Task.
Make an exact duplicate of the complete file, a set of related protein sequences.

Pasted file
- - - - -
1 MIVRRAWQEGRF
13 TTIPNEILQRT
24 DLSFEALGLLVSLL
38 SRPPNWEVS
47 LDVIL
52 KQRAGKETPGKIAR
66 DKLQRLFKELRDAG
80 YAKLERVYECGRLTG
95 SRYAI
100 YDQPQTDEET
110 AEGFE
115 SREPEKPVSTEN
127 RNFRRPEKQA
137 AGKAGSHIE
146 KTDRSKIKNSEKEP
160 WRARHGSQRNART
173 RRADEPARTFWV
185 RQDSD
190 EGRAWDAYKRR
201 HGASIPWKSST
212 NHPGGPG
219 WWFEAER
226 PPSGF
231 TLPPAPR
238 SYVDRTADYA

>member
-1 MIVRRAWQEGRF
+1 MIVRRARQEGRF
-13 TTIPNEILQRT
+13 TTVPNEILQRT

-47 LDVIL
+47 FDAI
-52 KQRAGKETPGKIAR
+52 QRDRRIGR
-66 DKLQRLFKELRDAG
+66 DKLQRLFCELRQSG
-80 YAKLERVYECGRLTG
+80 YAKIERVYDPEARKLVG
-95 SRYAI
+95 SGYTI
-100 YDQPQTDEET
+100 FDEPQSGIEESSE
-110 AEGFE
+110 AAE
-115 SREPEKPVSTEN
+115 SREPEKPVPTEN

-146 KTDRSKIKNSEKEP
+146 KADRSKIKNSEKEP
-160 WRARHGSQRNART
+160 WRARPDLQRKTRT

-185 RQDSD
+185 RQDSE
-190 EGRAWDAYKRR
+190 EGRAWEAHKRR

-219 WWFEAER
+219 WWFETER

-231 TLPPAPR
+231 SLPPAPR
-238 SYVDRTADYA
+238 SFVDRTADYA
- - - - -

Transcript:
1 MIVRRAWQEGRF
13 TTIPNEILQRT
24 DLSFEALGLLVSLL
38 SRPPNWEVS
47 LDVIL
52 KQRAGKETPGKIAR
66 DKLQRLFKELRDAG
80 YAKLERVYECGRLTG
95 SRYAI
100 YDQPQTDEET
110 AEGFE
115 SREPEKPVSTEN
127 RNFRRPEKQA
137 AGKAGSHIE
146 KTDRSKIKNSEKEP
160 WRARHGSQRNART
173 RRADEPARTFWV
185 RQDSD
190 EGRAWDAYKRR
201 HGASIPWKSST
212 NHPGGPG
219 WWFEAER
226 PPSGF
231 TLPPAPR
238 SYVDRTADYA

>member
-1 MIVRRAWQEGRF
+1 MIVRRARQEGRF
-13 TTIPNEILQRT
+13 TTVPNEILQRT

-47 LDVIL
+47 FDAI
-52 KQRAGKETPGKIAR
+52 QRDRRIGR
-66 DKLQRLFKELRDAG
+66 DKLQRLFCELRQSG
-80 YAKLERVYECGRLTG
+80 YAKIERVYDPEARKLVG
-95 SRYAI
+95 SGYTI
-100 YDQPQTDEET
+100 FDEPQSGIEESSE
-110 AEGFE
+110 AAE
-115 SREPEKPVSTEN
+115 SREPEKPVPTEN

-146 KTDRSKIKNSEKEP
+146 KADRSKIKNSEKEP
-160 WRARHGSQRNART
+160 WRARPDLQRKTRT

-185 RQDSD
+185 RQDSE
-190 EGRAWDAYKRR
+190 EGRAWEAHKRR

-219 WWFEAER
+219 WWFETER

-231 TLPPAPR
+231 SLPPAPR
-238 SYVDRTADYA
+238 SFVDRTADYA